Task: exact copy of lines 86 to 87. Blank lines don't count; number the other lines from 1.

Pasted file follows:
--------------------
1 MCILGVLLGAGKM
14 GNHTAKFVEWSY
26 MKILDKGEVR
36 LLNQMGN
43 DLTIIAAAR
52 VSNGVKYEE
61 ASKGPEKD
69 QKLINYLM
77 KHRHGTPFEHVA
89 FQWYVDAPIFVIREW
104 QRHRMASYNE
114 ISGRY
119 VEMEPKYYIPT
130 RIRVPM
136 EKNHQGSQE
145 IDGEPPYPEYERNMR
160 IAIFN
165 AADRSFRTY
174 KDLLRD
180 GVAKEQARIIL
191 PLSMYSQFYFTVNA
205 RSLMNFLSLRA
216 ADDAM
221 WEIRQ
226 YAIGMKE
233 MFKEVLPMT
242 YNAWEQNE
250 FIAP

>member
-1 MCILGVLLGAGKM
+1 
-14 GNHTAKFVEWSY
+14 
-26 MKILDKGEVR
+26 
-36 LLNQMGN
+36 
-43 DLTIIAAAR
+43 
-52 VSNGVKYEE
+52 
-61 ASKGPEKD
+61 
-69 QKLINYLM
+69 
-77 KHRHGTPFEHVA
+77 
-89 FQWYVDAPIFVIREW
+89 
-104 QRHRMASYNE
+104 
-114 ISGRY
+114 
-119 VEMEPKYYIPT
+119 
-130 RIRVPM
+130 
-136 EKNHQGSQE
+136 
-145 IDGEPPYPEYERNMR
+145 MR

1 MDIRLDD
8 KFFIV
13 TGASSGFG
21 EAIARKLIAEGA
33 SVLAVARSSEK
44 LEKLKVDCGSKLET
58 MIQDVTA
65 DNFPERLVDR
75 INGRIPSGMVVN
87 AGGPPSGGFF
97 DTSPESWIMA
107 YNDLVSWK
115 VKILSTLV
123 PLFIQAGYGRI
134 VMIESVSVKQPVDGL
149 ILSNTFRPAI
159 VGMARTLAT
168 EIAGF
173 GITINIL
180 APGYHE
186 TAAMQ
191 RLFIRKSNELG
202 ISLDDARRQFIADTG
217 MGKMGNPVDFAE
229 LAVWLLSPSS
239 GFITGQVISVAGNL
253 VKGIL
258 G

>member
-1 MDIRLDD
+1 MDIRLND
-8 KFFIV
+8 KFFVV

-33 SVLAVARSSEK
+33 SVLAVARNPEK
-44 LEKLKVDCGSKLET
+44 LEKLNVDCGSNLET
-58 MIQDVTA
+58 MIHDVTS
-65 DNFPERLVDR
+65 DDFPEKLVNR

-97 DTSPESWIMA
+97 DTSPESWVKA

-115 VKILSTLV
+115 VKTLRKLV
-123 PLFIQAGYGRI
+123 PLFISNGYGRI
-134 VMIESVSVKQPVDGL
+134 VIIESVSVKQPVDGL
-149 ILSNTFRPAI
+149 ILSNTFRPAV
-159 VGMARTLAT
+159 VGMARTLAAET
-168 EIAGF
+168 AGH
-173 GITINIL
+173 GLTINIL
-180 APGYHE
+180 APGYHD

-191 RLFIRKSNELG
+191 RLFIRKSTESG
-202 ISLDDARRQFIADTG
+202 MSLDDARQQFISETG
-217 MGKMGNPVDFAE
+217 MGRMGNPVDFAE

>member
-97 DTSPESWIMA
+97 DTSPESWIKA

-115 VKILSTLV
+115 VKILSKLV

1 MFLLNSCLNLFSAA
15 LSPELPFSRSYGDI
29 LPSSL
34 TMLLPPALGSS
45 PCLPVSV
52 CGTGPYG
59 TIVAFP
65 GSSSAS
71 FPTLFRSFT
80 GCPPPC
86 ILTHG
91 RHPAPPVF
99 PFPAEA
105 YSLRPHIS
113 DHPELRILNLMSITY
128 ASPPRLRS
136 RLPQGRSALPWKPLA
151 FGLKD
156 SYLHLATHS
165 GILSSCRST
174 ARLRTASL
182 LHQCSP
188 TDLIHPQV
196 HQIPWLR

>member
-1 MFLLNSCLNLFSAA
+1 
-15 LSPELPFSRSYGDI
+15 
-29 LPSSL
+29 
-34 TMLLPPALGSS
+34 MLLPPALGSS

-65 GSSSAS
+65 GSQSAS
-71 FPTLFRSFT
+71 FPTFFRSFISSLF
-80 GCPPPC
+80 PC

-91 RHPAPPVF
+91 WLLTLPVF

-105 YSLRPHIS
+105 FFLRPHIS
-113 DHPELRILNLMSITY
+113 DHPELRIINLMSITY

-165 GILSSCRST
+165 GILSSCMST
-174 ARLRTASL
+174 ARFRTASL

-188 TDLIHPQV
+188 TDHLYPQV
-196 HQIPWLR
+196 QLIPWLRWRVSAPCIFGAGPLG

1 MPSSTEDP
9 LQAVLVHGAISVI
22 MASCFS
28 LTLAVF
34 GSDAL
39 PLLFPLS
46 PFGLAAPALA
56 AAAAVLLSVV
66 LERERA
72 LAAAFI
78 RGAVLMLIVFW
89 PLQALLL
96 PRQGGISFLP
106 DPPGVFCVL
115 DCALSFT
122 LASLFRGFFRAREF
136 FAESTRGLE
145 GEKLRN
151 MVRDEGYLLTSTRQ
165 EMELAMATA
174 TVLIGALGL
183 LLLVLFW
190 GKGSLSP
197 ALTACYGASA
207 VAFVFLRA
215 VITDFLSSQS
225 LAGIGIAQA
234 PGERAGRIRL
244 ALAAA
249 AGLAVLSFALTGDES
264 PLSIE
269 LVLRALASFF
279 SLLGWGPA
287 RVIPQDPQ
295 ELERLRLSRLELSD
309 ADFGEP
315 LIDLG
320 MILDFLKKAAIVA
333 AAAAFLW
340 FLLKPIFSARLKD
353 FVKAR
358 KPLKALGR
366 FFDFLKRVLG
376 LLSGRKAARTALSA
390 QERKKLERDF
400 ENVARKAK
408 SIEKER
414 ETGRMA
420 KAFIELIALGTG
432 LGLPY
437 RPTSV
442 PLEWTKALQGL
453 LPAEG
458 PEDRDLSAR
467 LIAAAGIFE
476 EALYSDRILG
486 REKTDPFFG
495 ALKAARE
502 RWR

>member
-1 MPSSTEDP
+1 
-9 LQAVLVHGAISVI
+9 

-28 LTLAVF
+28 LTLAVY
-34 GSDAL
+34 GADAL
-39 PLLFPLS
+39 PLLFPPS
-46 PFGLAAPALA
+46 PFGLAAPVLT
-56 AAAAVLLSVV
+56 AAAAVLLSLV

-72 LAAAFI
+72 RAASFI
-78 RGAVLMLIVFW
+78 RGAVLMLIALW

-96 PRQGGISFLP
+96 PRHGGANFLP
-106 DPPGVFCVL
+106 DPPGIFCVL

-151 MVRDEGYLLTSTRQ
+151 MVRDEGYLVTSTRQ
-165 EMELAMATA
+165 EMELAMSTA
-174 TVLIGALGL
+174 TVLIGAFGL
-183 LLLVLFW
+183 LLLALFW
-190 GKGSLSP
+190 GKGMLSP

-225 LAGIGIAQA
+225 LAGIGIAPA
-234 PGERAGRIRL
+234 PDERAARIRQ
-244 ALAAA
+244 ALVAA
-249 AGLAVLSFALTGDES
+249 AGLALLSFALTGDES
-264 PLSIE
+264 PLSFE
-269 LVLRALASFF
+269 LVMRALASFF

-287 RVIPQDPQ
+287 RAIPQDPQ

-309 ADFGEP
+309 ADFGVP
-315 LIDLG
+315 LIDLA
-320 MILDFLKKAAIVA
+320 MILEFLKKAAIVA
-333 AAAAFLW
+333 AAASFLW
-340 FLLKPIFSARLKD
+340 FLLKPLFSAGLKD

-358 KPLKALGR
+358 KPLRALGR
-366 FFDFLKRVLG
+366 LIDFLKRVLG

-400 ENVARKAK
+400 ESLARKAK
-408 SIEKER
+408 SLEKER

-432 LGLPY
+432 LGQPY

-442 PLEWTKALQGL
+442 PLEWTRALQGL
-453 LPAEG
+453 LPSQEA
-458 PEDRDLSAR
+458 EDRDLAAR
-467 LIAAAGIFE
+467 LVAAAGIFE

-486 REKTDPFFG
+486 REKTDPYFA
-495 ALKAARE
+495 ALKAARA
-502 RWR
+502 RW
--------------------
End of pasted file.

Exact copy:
229 LAVWLLSPSS
239 GFITGQVISVAGNL